December is birthday month for my partner Sabrina and me. She was born on Christmas day; I was born the day after. I finally met someone with a worse day for a birthday!
We are seven years apart. We were talking today, and noted that adding up our years, we'll be 101 this year -- and then that led to the realization that, as old as we seem to be getting, our combined age is just two years older than my grandmother, Gladys.
Gladys is a remarkable woman. She turned 99 in August, and she's still going strong. On Mondays, she volunteers at the Welfare League thrift shop in Santa Rosa, sorting purses and accessories. She is the historian for the Santa Rosa Garden Club, and an active member in Native Daughters of the Golden West. Once a month, she puts together layettes for needy mothers, which are then distributed from Santa Rosa Memorial. And she's a seamstress. She is still taking in sewing and alteration jobs, working on the fancy new machine she purchased a few years back. She does not wear glasses or use a hearing aid.
Gladys lives in a senior apartment complex, so her meals are provided for her. But she still does all of her own laundry, and basically takes care of herself. She loves to gamble, and makes frequent trips to River Rock Casino, as well as her yearly trip to Reno with Sabrina on a senior over-night bus trip. She is always game for anything, whether it's trying Indian food, going to a concert, or heading out to the Hall of Flowers at the Sonoma County Fair. In short, she is an inspiration.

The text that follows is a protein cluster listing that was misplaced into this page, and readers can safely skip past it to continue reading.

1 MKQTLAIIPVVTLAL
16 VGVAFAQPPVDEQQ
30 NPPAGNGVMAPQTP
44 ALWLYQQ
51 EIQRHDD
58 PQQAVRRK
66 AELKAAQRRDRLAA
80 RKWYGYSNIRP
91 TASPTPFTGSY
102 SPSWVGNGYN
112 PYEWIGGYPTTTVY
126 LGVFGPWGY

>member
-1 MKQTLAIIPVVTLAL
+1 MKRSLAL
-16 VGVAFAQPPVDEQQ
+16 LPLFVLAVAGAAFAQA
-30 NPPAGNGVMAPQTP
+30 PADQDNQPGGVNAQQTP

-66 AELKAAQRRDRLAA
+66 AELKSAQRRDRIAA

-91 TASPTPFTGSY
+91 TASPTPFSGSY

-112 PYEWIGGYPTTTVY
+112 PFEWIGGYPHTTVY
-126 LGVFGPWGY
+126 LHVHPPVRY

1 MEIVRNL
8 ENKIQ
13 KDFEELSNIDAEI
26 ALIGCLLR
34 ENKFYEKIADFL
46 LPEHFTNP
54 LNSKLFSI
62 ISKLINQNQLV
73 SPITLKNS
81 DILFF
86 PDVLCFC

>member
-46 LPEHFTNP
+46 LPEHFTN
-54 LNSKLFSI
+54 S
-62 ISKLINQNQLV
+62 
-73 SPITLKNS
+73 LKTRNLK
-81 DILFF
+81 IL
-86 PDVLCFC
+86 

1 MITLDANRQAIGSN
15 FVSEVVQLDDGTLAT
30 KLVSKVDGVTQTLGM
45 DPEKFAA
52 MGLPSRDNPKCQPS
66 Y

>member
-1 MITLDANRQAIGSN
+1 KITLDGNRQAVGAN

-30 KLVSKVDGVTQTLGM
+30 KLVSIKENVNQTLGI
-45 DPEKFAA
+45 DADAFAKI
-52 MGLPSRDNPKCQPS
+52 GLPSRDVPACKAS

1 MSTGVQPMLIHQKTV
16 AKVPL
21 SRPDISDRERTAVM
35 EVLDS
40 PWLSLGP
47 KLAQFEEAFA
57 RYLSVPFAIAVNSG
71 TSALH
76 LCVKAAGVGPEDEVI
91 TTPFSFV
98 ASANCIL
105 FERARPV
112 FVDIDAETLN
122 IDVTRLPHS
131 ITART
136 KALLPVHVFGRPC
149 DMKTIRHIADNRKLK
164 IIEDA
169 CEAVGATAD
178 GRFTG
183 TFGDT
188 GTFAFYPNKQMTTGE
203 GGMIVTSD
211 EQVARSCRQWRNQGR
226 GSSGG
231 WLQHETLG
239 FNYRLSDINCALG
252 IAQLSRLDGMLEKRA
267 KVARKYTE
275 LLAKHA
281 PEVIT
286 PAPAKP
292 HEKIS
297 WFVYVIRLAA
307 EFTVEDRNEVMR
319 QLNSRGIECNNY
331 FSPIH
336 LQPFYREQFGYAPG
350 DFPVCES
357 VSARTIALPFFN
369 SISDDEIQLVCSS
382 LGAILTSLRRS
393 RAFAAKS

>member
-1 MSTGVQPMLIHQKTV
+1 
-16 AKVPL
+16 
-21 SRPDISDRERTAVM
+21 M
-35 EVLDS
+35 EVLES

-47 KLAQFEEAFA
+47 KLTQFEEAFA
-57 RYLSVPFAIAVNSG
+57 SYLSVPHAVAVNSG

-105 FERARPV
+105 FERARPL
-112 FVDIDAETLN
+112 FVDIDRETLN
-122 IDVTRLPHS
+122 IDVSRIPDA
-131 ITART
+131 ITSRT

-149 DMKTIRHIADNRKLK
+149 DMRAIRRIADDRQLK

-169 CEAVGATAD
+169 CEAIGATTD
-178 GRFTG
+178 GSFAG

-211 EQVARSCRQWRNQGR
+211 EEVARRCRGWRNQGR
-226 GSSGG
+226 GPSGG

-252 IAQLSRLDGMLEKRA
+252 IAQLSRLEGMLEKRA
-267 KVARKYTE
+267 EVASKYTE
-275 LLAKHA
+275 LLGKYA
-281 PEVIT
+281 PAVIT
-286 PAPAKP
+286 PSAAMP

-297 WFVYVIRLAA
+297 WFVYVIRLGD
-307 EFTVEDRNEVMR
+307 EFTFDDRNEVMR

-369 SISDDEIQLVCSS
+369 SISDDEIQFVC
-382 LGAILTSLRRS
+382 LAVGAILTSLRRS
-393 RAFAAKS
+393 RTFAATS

Sometimes I simply marvel at what the world must look like through her eyes. She was born in 1910. Her first car was a 1932 Ford with a rumble seat. She worked in San Francisco in an era when you put on a hat and gloves to go to the city. Her only daughter, Alice, spent several years of her childhood in an iron lung, because of polio. So many things are new and miraculous to her: computers, cell phones, CDs. So many things are challenging to the standards she was brought up, like me, for once example, her tattooed granddaughter with a shaved head. Yet she has adapted to everything, continuing to embrace the world every day with a freshness and young-at-heart attitude.
As my own age keeps creeping up, ever closer to 50, I have moments when I feel incredibly old. And then I think of my grandmother, who has lived more than twice as long as I have, and shows no signs yet of stopping. It puts things into perspective.